All the new thinking is about loss. In this it resembles all the old thinking. (lines 1-2)
The "new thinkers" are a hip, fashionable crowd; they want to be on the cutting edge of philosophy. But, they don’t realize that "loss" is a topic that philosophers covered for, oh, about 2,000 years. That’s the way fashion works. What was old goes out of style, and then comes back into style again once people forget about it. The "old thinking" here goes all the way back to Plato, the most influential philosopher of ancient Greece and, probably, of all time.
The idea, for example, that each particular erases the luminous clarity of the general idea. That the clown- faced woodpecker probing the dead sculpted trunk of that birch is, by his presence, some tragic falling off from a first world of undivided light. (lines 3-8)
Plato really liked to use metaphors of light and darkness. Check out his "Allegory of the Cave," and you’ll see what we mean. Knowledge is light, enlightenment, illumination. Ignorance is all darkness and shadows. The speaker ironically talks like a Platonist in this quote by describing the "general idea" as a "luminous clarity." This sounds pretentious, and it’s supposed to. The "particular," that is, particular things, is like a big oaf that gets in the way out of the light, and you want to say, "Hey, you! Get out of the way! I’m trying to think about ideas here!"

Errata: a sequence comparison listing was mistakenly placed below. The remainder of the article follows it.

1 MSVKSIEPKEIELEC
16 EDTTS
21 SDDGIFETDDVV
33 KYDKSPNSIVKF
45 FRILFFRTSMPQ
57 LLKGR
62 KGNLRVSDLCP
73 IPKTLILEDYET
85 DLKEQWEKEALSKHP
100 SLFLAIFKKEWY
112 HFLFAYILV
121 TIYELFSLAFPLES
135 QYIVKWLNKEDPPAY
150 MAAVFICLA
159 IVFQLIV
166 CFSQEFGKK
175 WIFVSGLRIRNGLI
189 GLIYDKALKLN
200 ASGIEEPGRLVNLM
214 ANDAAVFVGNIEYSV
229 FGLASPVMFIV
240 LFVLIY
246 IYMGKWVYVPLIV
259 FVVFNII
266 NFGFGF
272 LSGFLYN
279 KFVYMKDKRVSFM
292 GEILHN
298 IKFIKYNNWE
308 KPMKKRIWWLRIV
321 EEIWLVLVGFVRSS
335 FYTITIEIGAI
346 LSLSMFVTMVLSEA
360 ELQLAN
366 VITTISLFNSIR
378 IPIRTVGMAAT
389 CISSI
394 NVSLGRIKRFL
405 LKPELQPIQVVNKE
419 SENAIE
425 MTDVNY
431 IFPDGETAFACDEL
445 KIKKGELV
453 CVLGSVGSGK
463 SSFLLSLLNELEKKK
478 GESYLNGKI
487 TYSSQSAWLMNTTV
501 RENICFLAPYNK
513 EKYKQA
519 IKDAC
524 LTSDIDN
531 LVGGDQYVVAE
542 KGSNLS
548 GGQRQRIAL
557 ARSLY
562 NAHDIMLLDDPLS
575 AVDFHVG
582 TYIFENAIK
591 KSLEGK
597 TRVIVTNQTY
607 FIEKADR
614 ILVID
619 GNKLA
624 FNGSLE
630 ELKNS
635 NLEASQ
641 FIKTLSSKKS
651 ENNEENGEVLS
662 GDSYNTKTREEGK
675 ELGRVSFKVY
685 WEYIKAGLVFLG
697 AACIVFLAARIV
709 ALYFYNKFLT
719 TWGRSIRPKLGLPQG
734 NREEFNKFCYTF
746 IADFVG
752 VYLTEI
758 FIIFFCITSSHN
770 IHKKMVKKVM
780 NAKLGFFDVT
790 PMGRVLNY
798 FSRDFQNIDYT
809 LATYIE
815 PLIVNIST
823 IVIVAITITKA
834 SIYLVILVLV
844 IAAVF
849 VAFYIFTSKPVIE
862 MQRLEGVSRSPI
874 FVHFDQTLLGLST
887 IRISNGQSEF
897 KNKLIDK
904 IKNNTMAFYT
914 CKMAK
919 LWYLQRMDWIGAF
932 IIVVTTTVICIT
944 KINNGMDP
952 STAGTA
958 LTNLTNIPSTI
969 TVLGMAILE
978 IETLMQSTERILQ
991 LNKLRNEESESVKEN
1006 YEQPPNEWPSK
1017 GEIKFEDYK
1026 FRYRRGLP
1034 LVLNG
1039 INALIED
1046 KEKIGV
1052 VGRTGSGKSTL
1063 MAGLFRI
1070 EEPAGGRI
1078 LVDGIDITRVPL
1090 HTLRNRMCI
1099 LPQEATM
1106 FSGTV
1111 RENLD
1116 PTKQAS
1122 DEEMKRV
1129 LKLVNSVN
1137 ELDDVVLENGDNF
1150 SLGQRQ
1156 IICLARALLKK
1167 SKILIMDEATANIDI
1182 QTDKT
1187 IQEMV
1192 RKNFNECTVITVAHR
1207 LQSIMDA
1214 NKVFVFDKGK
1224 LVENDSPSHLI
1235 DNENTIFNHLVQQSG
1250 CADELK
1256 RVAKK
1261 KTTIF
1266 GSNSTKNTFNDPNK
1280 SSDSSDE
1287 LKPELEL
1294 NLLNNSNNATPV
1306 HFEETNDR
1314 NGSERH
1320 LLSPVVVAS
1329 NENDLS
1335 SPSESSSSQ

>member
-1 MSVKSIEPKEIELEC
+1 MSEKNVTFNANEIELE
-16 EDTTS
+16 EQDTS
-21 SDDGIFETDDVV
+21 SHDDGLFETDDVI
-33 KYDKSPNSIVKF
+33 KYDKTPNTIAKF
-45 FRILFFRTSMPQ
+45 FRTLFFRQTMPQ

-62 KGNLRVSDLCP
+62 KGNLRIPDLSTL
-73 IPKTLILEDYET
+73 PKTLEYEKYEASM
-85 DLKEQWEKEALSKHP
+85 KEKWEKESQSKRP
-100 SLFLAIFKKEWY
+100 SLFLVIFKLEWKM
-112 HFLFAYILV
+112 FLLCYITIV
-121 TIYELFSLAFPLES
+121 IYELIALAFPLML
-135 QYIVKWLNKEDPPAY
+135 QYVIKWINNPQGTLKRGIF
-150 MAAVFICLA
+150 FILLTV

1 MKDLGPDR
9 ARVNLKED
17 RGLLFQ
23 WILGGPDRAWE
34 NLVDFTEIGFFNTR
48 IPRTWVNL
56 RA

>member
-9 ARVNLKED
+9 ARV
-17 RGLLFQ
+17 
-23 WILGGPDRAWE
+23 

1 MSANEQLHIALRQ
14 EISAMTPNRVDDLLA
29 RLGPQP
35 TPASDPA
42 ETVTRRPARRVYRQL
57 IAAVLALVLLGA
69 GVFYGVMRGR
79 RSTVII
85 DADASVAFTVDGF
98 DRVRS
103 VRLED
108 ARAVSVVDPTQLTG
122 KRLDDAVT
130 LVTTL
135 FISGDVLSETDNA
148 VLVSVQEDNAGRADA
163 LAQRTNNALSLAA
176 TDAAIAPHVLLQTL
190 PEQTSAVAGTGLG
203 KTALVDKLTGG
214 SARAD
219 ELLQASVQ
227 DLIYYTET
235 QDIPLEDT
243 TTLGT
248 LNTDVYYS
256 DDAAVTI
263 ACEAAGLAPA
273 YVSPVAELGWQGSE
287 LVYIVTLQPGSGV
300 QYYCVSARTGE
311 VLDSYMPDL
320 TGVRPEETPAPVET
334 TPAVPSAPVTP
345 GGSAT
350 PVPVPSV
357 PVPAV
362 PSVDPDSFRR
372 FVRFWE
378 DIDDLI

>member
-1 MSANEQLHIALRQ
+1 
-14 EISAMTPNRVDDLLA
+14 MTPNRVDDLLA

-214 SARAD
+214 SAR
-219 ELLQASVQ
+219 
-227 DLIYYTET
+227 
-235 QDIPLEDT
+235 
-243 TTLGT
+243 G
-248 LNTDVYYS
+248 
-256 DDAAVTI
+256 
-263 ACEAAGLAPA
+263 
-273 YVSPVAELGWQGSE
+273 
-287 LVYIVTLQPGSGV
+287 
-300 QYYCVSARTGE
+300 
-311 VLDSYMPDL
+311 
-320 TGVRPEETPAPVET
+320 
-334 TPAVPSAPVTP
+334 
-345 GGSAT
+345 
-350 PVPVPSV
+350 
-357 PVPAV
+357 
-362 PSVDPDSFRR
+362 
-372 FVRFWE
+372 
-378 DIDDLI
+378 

The world of ideas is considered to be original and perfect by the Platonists. It is a "first world" where light is "undivided," unlike earth, which is part-light and part-darkness. In this view, the poor woodpecker, because it exists on earth, is just a shadowy example of some perfect idea of a Woodpecker. But, we’re pretty sure it doesn’t care one way or the other.
After a while I understood that, talking this way, everything dissolves: justice, pine, hair, woman, you and I. (lines 14-16)
Talking like a Platonist means that words always refer to perfect ideas which don’t exist in our world. But, if these things don’t exist in the here-and-now, what’s the point of talking about them? If you’re really a die-hard Plato groupie, even everyday meanings "dissolve," like a sugar cube in a glass of water.
There are moments when the body is as numinous as words, days that are the good flesh continuing. (lines 28-29)
Plato prefers the spiritual world of ideas, which is "numinous" or "heavenly," to the world of pesky "particulars," like bodies. But, the speaker claims that the body can be numinous, too – at least, sometimes. The two worlds aren’t strictly separate.